World Water Day is an annual event that takes place on 22nd March. It is a means of focusing attention on the importance of freshwater, as well as emphasising the need for sustainable management of global water resources. Each year, World Water Day highlights a different aspect of freshwater, and the theme chosen for 2017, is “wastewater”, in support of Sustainable Development Goal 6.3, to improve water quality and reduce, treat and reuse wastewater. This article, written by CABI’s Global Health and Environmental Science Editors, Wendie Norris and Stephanie Cole, examines the importance of wastewater treatment in terms of resource recovery and environmental preservation, as well as its role in protecting human health.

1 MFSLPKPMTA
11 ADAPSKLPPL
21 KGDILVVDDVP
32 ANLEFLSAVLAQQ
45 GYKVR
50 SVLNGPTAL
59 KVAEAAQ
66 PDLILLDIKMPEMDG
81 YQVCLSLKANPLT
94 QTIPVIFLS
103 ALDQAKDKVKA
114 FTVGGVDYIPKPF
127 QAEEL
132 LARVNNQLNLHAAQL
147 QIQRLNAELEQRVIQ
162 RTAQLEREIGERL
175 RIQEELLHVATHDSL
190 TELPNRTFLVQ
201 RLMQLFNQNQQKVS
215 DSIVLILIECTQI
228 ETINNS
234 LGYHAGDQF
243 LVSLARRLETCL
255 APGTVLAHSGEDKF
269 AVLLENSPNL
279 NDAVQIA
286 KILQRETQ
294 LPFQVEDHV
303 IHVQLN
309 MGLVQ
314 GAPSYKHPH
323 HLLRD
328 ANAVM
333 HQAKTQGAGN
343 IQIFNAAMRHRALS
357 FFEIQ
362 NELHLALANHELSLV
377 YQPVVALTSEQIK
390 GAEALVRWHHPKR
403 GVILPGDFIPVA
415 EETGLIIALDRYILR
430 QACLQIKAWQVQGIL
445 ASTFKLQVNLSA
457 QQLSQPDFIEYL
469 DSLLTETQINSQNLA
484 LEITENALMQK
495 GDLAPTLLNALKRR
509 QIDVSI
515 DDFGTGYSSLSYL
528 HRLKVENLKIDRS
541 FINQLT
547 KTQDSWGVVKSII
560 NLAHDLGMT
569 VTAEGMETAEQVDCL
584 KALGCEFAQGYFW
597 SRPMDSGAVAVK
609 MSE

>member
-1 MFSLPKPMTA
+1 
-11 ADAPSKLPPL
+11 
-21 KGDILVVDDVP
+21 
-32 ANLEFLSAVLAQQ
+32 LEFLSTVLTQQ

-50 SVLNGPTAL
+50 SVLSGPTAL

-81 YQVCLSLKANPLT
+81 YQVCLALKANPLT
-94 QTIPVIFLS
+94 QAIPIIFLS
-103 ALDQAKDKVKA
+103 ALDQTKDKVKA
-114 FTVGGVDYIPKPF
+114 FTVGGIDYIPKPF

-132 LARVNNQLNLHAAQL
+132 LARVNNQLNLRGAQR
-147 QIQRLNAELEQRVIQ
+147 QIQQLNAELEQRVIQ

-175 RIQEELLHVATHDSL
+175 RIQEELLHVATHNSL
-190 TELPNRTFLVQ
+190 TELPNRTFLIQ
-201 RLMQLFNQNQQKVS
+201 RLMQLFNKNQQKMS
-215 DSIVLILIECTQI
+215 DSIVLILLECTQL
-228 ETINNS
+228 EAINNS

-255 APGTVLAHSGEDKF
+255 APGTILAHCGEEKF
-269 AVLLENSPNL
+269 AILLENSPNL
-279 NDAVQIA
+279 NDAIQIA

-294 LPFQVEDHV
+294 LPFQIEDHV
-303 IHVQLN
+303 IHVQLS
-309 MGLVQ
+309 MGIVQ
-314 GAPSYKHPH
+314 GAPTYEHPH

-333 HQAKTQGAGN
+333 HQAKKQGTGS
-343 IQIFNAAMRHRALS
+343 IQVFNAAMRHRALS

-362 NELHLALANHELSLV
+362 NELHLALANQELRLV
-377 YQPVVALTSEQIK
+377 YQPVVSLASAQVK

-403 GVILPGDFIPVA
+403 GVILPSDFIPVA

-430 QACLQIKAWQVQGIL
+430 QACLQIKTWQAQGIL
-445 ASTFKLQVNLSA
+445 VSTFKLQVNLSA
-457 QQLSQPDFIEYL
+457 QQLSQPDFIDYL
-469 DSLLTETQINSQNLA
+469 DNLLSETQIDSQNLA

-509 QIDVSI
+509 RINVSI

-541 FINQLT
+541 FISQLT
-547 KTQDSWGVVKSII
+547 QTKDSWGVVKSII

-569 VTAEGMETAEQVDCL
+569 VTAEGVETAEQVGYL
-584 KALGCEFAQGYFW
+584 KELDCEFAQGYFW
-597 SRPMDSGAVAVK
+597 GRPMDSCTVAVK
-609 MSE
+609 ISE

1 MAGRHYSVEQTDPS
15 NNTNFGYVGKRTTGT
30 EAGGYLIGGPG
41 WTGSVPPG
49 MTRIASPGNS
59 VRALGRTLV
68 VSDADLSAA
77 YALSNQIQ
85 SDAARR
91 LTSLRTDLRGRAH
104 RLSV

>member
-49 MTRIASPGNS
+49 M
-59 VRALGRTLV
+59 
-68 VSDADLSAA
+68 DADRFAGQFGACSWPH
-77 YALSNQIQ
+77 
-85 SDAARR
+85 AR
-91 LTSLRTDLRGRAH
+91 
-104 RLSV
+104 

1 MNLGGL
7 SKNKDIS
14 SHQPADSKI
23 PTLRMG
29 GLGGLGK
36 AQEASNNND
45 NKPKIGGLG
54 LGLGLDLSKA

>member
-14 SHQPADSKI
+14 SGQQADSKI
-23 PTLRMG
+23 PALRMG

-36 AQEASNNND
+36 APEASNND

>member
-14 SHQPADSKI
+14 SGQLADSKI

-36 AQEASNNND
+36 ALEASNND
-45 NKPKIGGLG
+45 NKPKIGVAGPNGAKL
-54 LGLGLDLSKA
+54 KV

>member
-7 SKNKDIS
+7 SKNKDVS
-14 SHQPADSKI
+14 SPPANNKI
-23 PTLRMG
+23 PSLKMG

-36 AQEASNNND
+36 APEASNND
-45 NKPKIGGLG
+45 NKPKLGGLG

‘First generation’ bioethanol is produced directly from food crops such as corn and sugarcane. Global production of bioethanol has been increasing in recent years due to policies in many countries that consider biofuel as a renewable alternative to fossil fuels. While it is widely recognised as means to improve future energy security, the rapid expansion of bioethanol production has caused controversy over competition for land use to grow crops for food as well as contributing to increased grain prices. However, a group of Japanese researchers have developed a technology that can produce bioethanol and animal feed simultaneously from the same crop, without the need for off-site processing.